Butting In: Cigarette Waste May Be a Key Asphalt Ingredient

Each year, close to six trillion cigarettes are produced, and from those comes over 1.2 million tons of cigarette butt waste.

📅   Mon August 07, 2017 - National Edition
Emily Buenzle


Mohajerani's team worked to find a way to prevent the toxic chemicals from the cigarette butts from leaking into asphalt's surroundings.
Mohajerani's team worked to find a way to prevent the toxic chemicals from the cigarette butts from leaking into asphalt's surroundings.

Cigarette butts could soon be the asphalt industry's new hot material, according to research conducted by Dr. Abbas Mohajerani and his team at RMIT University in Melbourne, Australia.

The trillions of cigarette butts that are produced each year release toxic chemicals into waterways, and take a long time to break down, MedicalXpress reported.

However, Mohajerani's research has revealed that mixing cigarette butts with asphalt can withstand heavy traffic and reduce thermal conductivity, which would not only diminish a worldwide waste issue, but also cut down on the urban heat island effect in cities.

How They Did It

Mohajerani's team worked to find a way to prevent the toxic chemicals from the cigarette butts from leaking into asphalt's surroundings.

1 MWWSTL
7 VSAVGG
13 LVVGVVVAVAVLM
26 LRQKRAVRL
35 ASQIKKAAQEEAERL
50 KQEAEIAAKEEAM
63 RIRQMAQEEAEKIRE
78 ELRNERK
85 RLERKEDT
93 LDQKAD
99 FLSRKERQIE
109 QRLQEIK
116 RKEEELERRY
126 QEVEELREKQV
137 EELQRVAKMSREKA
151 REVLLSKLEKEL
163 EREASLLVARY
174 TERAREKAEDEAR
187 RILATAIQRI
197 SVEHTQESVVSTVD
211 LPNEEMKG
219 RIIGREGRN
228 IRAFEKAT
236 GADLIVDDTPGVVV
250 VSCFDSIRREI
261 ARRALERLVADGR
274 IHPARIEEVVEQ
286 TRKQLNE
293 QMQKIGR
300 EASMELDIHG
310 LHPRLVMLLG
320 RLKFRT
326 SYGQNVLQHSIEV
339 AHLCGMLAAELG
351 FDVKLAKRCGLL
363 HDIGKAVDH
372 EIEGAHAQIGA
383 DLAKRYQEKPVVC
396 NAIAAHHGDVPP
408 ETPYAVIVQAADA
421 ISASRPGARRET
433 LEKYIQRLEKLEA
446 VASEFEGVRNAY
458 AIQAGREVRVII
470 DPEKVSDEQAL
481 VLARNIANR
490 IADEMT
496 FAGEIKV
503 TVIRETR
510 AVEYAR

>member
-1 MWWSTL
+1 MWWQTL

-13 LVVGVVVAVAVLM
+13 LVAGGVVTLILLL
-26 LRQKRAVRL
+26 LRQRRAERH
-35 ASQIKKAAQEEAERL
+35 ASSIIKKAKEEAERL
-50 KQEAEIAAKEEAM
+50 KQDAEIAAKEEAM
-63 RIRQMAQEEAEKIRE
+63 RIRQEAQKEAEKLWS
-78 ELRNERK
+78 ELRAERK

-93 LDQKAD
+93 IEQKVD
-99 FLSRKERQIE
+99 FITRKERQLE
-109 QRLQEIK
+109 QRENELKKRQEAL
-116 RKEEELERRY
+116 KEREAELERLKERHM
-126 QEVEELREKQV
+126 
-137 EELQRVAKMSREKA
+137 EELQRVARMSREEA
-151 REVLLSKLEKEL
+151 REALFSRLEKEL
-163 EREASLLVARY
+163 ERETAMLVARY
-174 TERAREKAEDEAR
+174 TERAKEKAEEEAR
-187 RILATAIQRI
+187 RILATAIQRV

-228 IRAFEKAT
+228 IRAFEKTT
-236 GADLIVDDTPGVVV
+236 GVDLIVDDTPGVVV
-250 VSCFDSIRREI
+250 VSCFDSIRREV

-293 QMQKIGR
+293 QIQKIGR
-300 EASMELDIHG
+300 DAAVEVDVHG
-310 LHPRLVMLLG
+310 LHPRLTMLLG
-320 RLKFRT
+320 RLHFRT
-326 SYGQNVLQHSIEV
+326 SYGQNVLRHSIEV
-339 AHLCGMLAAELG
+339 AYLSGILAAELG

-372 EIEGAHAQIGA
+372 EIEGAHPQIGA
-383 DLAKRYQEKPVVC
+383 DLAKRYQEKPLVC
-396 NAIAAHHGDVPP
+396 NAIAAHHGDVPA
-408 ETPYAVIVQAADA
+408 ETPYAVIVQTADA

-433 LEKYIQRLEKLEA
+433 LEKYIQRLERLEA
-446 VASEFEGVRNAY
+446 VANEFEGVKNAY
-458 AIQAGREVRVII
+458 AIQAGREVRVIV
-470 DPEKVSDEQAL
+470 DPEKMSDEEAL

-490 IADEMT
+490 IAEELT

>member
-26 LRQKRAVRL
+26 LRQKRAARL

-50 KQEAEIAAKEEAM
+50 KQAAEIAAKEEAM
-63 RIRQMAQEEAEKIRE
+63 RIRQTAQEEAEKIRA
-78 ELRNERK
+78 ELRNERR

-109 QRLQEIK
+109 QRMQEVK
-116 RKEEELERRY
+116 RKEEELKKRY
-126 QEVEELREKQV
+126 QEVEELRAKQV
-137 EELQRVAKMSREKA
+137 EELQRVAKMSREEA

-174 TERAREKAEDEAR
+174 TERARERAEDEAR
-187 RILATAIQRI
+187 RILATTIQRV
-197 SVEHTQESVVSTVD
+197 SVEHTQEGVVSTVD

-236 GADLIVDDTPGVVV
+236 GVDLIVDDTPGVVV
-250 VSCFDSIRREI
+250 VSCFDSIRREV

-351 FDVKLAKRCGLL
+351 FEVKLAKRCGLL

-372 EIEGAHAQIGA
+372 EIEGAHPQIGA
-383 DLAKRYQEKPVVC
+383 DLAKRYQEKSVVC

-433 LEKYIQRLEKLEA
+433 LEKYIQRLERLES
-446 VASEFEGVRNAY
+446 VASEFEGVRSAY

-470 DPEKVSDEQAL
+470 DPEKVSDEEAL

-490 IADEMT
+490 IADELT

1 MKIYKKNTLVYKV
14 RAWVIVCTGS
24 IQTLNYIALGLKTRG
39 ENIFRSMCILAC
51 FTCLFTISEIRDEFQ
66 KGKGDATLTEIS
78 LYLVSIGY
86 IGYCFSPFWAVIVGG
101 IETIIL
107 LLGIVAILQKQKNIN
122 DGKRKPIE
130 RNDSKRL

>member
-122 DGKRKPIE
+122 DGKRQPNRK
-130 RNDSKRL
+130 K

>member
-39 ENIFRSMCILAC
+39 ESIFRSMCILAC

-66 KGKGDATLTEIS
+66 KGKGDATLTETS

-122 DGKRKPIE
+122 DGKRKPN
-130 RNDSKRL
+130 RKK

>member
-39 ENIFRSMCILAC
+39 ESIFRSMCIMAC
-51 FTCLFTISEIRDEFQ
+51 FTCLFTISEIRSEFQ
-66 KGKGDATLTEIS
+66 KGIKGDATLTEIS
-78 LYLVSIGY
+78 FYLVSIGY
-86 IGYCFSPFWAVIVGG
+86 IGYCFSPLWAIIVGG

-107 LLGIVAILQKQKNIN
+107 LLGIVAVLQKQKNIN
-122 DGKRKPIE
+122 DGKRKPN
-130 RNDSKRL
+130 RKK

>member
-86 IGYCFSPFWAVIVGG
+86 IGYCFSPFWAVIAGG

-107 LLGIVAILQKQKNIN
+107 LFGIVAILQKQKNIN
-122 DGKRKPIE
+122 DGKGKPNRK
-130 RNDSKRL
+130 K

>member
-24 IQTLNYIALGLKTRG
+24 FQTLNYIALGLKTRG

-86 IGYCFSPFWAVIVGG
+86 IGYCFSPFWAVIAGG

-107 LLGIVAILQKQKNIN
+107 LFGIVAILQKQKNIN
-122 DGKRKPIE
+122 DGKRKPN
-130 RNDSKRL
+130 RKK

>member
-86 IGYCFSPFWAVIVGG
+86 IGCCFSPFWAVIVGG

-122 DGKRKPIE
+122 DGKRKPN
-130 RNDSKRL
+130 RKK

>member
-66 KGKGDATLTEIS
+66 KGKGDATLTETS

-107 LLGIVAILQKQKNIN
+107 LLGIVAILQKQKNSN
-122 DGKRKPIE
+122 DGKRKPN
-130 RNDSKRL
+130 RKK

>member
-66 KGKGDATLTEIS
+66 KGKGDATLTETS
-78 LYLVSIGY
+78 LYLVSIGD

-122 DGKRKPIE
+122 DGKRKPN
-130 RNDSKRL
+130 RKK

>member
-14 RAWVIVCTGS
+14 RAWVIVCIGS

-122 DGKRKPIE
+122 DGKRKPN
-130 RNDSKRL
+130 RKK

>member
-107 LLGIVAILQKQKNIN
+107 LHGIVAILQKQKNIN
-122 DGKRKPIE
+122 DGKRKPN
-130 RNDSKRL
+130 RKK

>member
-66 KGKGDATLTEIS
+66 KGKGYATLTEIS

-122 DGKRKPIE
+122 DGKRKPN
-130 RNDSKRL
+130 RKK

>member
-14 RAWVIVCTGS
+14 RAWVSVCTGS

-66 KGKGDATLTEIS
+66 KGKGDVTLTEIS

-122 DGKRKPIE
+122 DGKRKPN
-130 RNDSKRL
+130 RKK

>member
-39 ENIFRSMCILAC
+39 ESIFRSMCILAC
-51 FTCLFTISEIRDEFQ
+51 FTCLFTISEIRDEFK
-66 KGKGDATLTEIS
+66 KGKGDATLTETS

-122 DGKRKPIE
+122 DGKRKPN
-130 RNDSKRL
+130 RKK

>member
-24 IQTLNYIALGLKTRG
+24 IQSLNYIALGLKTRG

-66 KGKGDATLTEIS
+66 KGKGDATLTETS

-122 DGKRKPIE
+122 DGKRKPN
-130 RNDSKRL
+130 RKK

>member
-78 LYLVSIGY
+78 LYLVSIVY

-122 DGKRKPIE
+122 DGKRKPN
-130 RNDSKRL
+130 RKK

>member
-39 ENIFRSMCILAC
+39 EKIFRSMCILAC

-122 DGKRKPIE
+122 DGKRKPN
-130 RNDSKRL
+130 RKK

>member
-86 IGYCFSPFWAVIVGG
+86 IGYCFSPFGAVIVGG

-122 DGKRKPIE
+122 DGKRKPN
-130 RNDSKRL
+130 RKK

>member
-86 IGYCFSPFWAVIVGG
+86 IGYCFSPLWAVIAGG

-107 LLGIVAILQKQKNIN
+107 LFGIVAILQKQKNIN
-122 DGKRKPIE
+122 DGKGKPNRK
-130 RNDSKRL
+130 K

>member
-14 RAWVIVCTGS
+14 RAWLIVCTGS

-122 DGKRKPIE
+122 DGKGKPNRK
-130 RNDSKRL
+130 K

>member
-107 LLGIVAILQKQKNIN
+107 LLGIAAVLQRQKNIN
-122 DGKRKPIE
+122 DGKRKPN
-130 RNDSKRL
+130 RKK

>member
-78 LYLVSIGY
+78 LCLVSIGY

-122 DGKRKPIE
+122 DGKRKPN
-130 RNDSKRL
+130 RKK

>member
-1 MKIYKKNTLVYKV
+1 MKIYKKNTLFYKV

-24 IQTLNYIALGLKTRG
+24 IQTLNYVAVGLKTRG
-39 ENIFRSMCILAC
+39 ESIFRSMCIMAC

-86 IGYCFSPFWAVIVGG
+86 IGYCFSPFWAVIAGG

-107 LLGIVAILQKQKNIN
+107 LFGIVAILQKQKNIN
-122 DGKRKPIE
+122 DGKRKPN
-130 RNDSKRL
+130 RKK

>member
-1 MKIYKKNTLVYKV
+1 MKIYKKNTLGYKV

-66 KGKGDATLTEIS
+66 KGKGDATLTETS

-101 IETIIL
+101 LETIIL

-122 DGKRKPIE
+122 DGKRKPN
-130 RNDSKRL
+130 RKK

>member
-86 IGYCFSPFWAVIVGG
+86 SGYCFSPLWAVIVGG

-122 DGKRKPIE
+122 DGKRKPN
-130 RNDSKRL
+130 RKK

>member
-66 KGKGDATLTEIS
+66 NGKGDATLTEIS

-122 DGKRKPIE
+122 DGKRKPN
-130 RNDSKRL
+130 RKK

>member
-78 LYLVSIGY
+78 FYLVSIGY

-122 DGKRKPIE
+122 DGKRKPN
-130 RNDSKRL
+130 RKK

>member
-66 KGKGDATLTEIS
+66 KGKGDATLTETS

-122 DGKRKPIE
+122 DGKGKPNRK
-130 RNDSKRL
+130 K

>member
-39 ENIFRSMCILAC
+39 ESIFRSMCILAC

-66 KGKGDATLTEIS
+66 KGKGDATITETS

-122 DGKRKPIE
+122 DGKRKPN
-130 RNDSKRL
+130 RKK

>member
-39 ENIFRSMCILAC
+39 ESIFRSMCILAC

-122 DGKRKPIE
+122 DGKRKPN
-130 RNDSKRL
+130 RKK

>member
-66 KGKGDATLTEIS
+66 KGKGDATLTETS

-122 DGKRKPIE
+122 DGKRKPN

"In this research, we encapsulated the cigarette butts with bitumen and paraffin wax to lock in the chemicals and prevent any leaching from the asphalt concrete. The encapsulated cigarettes butts were mixed with hot asphalt mix for making samples," Mohajerani said.

Creating a Better Environment

Each year, close to six trillion cigarettes are produced, and from those comes over 1.2 million tons of cigarette butt waste, MedicalXpress reported. As the world's population increases, these numbers are expected to rise by more than 50 percent by 2025.

Because of this, Mohajerani and his team's research couldn't come at a better time.

"Encapsulated cigarette butts developed in this research will be a new construction material which can be used in different applications and lightweight composite products, Mohajerani said. "This research shows that you can create a new construction material while ridding the environment of a huge waste problem."

This isn't Mohajerani's first foray into cigarette butt recycling methods. In 2016, he became known worldwide for his research on recycling cigarette butts in bricks, MedicalXpress reported.

"Cigarette filters are designed to trap hundreds of toxic chemicals and the only ways to control these chemicals are either by effective encapsulation for the production of new lightweight aggregates or by the incorporation in fired clay bricks," Mohajerani said.